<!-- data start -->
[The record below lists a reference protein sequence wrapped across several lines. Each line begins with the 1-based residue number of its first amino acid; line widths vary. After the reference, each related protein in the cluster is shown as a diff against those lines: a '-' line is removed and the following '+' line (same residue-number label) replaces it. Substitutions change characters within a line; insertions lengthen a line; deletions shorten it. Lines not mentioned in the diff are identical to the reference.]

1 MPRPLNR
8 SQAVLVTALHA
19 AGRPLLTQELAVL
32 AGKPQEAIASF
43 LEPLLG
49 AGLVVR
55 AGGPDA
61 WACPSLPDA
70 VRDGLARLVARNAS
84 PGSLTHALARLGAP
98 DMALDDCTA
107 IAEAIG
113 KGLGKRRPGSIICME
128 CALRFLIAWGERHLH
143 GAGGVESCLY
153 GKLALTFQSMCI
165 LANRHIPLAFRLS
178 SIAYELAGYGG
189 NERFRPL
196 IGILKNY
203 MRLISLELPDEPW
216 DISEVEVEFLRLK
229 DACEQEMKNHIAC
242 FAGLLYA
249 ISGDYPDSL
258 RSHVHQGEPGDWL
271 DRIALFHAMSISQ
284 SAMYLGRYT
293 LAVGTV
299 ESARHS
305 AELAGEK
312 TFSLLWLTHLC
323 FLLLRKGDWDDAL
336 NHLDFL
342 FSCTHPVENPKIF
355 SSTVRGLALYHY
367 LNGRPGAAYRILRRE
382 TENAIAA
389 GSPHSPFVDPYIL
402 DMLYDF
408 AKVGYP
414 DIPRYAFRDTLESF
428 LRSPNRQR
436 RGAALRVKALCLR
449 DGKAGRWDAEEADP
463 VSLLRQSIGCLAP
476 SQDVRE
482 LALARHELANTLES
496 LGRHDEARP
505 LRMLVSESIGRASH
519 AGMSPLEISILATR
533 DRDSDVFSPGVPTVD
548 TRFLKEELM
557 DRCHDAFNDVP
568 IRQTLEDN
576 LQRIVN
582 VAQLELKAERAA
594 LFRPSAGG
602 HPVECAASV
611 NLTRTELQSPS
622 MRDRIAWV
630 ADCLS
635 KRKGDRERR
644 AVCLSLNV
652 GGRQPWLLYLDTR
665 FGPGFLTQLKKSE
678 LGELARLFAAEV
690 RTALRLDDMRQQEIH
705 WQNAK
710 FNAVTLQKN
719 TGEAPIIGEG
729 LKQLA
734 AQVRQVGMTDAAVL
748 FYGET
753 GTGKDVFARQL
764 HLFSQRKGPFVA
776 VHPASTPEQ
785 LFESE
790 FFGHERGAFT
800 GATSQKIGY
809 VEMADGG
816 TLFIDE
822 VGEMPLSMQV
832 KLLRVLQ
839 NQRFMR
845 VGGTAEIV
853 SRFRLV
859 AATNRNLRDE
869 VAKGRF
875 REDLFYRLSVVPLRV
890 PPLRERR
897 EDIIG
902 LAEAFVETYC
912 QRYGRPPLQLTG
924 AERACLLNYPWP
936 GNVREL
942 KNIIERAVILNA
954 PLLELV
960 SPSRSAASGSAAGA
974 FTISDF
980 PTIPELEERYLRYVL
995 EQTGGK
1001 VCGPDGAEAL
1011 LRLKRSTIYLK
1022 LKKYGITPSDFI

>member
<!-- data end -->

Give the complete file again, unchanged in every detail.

[The record below lists a reference protein sequence wrapped across several lines. Each line begins with the 1-based residue number of its first amino acid; line widths vary. After the reference, each related protein in the cluster is shown as a diff against those lines: a '-' line is removed and the following '+' line (same residue-number label) replaces it. Substitutions change characters within a line; insertions lengthen a line; deletions shorten it. Lines not mentioned in the diff are identical to the reference.]

1 MPRPLNR
8 SQAVLVTALHA
19 AGRPLLTQELAVL
32 AGKPQEAIASF
43 LEPLLG
49 AGLVVR
55 AGGPDA
61 WACPSLPDA
70 VRDGLARLVARNAS
84 PGSLTHALARLGAP
98 DMALDDCTA
107 IAEAIG
113 KGLGKRRPGSIICME
128 CALRFLIAWGERHLH
143 GAGGVESCLY
153 GKLALTFQSMCI
165 LANRHIPLAFRLS
178 SIAYELAGYGG
189 NERFRPL
196 IGILKNY
203 MRLISLELPDEPW
216 DISEVEVEFLRLK
229 DACEQEMKNHIAC
242 FAGLLYA
249 ISGDYPDSL
258 RSHVHQGEPGDWL
271 DRIALFHAMSISQ
284 SAMYLGRYT
293 LAVGTV
299 ESARHS
305 AELAGEK
312 TFSLLWLTHLC
323 FLLLRKGDWDDAL
336 NHLDFL
342 FSCTHPVENPKIF
355 SSTVRGLALYHY
367 LNGRPGAAYRILRRE
382 TENAIAA
389 GSPHSPFVDPYIL
402 DMLYDF
408 AKVGYP
414 DIPRYAFRDTLESF
428 LRSPNRQR
436 RGAALRVKALCLR
449 DGKAGRWDAEEADP
463 VSLLRQSIGCLAP
476 SQDVRE
482 LALARHELANTLES
496 LGRHDEARP
505 LRMLVSESIGRASH
519 AGMSPLEISILATR
533 DRDSDVFSPGVPTVD
548 TRFLKEELM
557 DRCHDAFNDVP
568 IRQTLEDN
576 LQRIVN
582 VAQLELKAERAA
594 LFRPSAGG
602 HPVECAASV
611 NLTRTELQSPS
622 MRDRIAWV
630 ADCLS
635 KRKGDRERR
644 AVCLSLNV
652 GGRQPWLLYLDTR
665 FGPGFLTQLKKSE
678 LGELARLFAAEV
690 RTALRLDDMRQQEIH
705 WQNAK
710 FNAVTLQKN
719 TGEAPIIGEG
729 LKQLA
734 AQVRQVGMTDAAVL
748 FYGET
753 GTGKDVFARQL
764 HLFSQRKGPFVA
776 VHPASTPEQ
785 LFESE
790 FFGHERGAFT
800 GATSQKIGY
809 VEMADGG
816 TLFIDE
822 VGEMPLSMQV
832 KLLRVLQ
839 NQRFMR
845 VGGTAEIV
853 SRFRLV
859 AATNRNLRDE
869 VAKGRF
875 REDLFYRLSVVPLRV
890 PPLRERR
897 EDIIG
902 LAEAFVETYC
912 QRYGRPPLQLTG
924 AERACLLNYPWP
936 GNVREL
942 KNIIERAVILNA
954 PLLELV
960 SPSRSAASGSAAGA
974 FTISDF
980 PTIPELEERYLRYVL
995 EQTGGK
1001 VCGPDGAEAL
1011 LRLKRSTIYLK
1022 LKKYGITPSDFI

>member